American Vampire: Lord of Nightmares hit stands last Wednesday, fulfilling Snyder's promise of more adventures of the Vassals of the Morning Star. While the last miniseries pitted the vampire hunters against the Nazis, this series pairs off the vampires against a more fitting and possibly deadlier threat. With art by Dustin Nguyen, American Vampire: Lord of Nightmares opens to a bold start, quickly putting the Vassals on their heels and showing the vampire hunters might be facing a threat too dangerous even for them.

The book does an excellent job introducing Hobbes and Felicia Book, the two protagonists of the series, all the while building to the last page reveal of what exactly the threat might be. For the first time in the American Vampire series, Agent Hobbes, long shown to be a near omniscient and unflappable character, is humanized a bit, showing that even the veteran vampire hunter can be taken by surprise. Book, meanwhile, is shown to be adjusting to her new role as a mother, a jarring change of pace from her portrayal as a feisty and cold-blooded killer in the last miniseries. As for the threat, it's an obvious reveal, but Snyder still manages to sprinkle a little suspense into the plot, showing exactly how powerful and fear-provoking the threat is before actually naming it on the last page.

Snyder's Cold War tone is pitch perfect, matching the 1950's setting perfectly. The first several pages feels just like an old spy novel, tense and reserved, with Hobbes and vampire sympathizer Tommy Glass sparring off in a verbal game of one-upsmanship in a classic bait and switch. He also mixes exposition and visual storytelling nearly perfectly, save for one confusing but terrifying scene in the Vassals' London base. While the scene is later given some context, I couldn't help but wonder what had happened until it was fully explained ten pages later. My only other complaint is that newcomers to the book might not understand the full context of the series, especially regarding Book and her son Gus. Snyder gives a brief description of past events, but it might feel a bit artificial considering the two character's depictions when they first appear.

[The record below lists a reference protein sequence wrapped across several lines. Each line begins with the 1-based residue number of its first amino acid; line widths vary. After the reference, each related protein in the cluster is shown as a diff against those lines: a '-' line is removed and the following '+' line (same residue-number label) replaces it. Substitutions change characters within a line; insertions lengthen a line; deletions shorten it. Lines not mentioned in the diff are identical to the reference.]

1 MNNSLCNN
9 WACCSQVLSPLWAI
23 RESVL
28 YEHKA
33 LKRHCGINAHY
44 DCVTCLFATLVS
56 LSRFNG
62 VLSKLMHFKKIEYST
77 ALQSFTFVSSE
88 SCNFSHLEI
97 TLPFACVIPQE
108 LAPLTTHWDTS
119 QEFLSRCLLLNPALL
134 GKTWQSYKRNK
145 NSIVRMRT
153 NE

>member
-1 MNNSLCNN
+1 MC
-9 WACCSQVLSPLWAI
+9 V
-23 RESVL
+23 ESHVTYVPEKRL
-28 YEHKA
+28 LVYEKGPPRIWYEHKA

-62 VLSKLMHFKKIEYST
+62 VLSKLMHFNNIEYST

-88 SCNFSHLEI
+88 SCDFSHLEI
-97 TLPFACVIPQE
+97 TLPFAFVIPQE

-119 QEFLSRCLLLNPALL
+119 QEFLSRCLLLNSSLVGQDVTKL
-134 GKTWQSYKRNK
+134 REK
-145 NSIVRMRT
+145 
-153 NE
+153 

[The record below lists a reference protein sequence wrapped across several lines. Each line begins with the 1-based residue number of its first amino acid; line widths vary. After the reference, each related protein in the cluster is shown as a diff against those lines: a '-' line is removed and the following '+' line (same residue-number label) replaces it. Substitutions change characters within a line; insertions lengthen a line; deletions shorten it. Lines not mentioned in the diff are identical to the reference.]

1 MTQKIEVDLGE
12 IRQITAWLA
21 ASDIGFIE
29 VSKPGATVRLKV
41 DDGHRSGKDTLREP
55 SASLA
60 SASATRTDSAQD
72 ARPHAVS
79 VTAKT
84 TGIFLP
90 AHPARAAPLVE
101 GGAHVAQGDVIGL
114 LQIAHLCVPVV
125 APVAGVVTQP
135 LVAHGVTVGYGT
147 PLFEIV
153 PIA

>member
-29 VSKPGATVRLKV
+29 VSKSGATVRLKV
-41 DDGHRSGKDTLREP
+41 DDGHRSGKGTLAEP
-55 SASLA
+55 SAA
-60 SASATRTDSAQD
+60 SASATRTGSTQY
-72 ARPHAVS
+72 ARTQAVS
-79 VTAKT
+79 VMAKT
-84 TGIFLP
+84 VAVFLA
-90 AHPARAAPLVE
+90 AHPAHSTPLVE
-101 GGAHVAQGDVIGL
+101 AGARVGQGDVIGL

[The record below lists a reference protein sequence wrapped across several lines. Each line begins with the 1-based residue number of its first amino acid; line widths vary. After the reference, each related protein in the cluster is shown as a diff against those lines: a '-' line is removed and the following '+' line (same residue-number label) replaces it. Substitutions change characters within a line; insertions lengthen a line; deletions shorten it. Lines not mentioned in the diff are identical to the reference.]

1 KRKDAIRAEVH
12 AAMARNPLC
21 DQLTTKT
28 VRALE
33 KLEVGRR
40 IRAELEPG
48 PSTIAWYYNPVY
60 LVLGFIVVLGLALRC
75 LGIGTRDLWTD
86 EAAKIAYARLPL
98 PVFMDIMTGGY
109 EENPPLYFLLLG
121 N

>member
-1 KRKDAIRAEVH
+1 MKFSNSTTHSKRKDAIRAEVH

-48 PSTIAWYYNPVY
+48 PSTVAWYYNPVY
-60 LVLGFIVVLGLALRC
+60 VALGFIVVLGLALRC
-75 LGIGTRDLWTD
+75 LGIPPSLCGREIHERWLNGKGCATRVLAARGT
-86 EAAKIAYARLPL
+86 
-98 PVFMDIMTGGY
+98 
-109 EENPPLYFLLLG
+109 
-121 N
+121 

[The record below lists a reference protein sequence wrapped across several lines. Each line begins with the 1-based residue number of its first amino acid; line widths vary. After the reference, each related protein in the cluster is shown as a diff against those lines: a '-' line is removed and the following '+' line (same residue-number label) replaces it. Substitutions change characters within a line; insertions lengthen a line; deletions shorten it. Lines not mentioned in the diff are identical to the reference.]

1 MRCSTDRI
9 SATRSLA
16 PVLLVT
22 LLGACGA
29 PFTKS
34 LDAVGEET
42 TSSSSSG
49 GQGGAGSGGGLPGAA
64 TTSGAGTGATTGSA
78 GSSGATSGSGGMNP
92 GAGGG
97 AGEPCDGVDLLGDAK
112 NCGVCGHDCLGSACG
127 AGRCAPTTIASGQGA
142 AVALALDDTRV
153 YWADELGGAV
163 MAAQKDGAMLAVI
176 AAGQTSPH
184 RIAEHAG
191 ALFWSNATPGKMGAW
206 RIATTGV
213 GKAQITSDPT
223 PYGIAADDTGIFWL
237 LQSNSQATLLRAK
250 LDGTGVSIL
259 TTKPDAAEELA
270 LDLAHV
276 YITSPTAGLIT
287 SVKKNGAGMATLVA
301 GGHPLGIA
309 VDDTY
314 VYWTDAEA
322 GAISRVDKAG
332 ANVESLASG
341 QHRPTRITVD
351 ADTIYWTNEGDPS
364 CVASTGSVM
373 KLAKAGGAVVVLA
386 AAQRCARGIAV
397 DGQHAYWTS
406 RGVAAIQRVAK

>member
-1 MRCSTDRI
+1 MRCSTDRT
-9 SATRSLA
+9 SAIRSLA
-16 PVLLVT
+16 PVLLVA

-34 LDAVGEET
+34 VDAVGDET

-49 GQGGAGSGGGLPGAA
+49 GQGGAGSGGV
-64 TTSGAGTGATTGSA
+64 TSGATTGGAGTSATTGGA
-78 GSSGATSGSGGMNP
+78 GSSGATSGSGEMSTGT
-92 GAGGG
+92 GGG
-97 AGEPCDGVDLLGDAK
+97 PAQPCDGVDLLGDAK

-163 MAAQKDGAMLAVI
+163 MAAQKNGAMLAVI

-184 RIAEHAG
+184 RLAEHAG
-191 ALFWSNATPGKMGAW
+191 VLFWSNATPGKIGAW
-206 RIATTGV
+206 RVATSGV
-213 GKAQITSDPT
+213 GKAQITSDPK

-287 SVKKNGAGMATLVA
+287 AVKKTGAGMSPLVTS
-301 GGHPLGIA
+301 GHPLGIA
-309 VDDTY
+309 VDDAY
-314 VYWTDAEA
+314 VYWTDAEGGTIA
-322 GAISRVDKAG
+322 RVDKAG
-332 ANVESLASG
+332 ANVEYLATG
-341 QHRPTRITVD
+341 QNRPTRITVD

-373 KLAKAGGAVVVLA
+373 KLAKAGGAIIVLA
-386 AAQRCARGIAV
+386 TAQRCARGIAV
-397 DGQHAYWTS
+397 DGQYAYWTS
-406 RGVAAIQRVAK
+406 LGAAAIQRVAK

Dustin Nguyen pencils are pretty solid throughout the issue. Nguyen and Snyder have collaborated on horror stories before, so it's no surprise that his occasionally cartoony style can be adapted to the dark tone of the story. I will say that his Felicia Book looks off somehow; she looks too gentle in comparison to her depiction in past arcs. She seems too fresh-faced and gentle, even in the presence of Hobbes, especially when compared to her depiction in past arcs. Likewise, Felicia's adopted son Gus looks too young for a fifteen-year-old boy.   However, minor complaints aside, Nguyen shows that's he an able match for American Vampire and lives up to the high expectations set by Snyder's other collaborators on the series.

American Vampire: Lord of Nightmares #1 roars out the gate and seems set to deliver more of the fantastic storytelling we're used to seeing in the series.   It was a bold move to put a story featuring the most popular vampire in fiction in its own miniseries, but I think that it was a good decision that preserves the narrative of the main American Vampire series while fleshing out the larger world in which the series takes place. Whether you're a fan of vampires, horror, or superlative storytelling, do yourself a favor and pick up the book today.

Review by: Spider-Buggy

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About the Author - Christian

Christian is the exasperated Abbott to the Outhouse's Costello. When he's not yelling at the Newsroom for upsetting readers or complaining to his wife about why the Internet is stupid, he sits in his dingy business office trying to find new ways to make the site earn money. Christian is also the only person in history stupid enough to moderate two comic book forums at once.